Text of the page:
It all starts out on such a surge of positivity too, as album opener Come Heroine – a love song, to all intents and purposes – heaps praise on his partner for supporting and bringing him down from the ‘peaks of blue’. Even then, though, self-doubt exposes his flaws and how he’s ‘prone to resist what is best’. That forensic self-examination (and often flagellation) continues throughout, and although the settings and contexts change, what once was blue has now become speckled, shaded and many-hued.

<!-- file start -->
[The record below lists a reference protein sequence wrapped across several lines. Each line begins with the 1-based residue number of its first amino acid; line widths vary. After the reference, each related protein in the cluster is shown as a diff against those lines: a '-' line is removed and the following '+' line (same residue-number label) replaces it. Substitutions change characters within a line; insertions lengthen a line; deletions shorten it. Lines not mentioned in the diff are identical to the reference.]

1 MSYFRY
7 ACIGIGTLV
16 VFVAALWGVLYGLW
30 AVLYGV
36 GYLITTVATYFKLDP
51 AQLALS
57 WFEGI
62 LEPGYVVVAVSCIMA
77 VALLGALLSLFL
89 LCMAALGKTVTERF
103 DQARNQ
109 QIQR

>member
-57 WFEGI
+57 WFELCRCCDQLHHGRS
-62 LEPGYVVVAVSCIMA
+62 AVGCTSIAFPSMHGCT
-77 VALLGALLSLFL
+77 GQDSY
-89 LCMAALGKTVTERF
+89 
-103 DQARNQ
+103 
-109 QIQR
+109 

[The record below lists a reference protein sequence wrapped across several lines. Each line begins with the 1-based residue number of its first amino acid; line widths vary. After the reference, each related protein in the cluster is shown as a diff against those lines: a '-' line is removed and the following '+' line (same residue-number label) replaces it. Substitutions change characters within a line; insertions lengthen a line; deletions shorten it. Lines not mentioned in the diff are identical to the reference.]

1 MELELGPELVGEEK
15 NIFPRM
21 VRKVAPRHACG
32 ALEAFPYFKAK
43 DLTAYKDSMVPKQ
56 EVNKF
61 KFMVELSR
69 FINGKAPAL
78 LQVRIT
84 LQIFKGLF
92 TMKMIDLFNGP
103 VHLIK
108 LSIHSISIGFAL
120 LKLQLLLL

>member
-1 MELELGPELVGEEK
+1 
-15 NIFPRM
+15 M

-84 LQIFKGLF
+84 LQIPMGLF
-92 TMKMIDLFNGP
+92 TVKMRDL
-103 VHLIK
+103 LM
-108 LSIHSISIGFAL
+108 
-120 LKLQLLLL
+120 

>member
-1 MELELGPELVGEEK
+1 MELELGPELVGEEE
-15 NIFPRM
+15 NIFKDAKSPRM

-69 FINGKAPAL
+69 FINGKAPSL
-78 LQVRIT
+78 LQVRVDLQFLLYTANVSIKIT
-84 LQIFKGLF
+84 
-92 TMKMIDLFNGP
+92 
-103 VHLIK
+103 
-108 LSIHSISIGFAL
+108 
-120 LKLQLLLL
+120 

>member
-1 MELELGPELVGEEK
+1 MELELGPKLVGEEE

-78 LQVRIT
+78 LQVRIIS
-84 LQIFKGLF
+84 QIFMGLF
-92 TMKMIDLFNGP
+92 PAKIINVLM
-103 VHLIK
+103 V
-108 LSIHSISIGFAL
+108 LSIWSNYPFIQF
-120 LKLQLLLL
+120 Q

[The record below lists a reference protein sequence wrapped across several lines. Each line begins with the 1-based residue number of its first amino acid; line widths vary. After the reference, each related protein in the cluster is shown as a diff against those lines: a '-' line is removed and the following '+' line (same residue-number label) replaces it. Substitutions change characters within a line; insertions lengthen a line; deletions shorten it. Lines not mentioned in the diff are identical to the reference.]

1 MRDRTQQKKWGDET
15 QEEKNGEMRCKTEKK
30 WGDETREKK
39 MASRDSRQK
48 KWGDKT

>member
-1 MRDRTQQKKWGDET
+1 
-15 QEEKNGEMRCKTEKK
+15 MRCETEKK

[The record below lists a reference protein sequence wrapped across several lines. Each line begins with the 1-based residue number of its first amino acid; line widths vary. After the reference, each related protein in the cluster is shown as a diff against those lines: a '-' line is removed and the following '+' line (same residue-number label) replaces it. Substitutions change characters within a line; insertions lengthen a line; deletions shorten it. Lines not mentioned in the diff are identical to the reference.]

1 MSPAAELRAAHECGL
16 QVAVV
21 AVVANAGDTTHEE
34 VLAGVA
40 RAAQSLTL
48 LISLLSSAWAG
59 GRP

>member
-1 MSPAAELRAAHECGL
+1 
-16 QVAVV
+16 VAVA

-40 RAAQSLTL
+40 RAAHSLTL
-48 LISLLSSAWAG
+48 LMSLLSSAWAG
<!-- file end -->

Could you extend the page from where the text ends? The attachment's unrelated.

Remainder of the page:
Equally, this is the band’s most engaging and expansive musical outing to date. Pairing with the notoriously testing Ross Robinson (Slipknot, Korn, At The Drive-In) on production is a bold move, but where it might have been a disaster had they opted for mere power and noise without nuance, it serves as a masterstroke. Instead, sounds breathe, keyboards come to the fore, guitarist Nick Steinhardt steps up on multiple songs with gorgeous pedal steel flourishes, and it all works in a way that, in theory, shouldn't. In practice, Touché Amoré are stretching themselves, leaving their comfort zone and finding avenues of expression that could add another decade onto their lifespan in a way that simply keeping it ‘post-hardcore’ never would. That’s not to say the record lacks the band’s characteristic abrasive impact, but these songs manage to combine the best of what they do while introducing some fresh tints to the palette.